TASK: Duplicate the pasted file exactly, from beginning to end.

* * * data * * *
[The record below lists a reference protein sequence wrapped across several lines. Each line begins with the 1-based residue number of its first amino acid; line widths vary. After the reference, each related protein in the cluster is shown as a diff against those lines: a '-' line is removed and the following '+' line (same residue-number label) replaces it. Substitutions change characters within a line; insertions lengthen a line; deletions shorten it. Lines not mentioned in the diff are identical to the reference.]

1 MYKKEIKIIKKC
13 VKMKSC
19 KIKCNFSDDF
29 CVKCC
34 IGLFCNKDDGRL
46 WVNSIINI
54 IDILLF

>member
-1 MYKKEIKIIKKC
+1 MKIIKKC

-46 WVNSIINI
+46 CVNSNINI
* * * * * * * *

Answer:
[The record below lists a reference protein sequence wrapped across several lines. Each line begins with the 1-based residue number of its first amino acid; line widths vary. After the reference, each related protein in the cluster is shown as a diff against those lines: a '-' line is removed and the following '+' line (same residue-number label) replaces it. Substitutions change characters within a line; insertions lengthen a line; deletions shorten it. Lines not mentioned in the diff are identical to the reference.]

1 MYKKEIKIIKKC
13 VKMKSC
19 KIKCNFSDDF
29 CVKCC
34 IGLFCNKDDGRL
46 WVNSIINI
54 IDILLF

>member
-1 MYKKEIKIIKKC
+1 MKIIKKC

-46 WVNSIINI
+46 CVNSNINI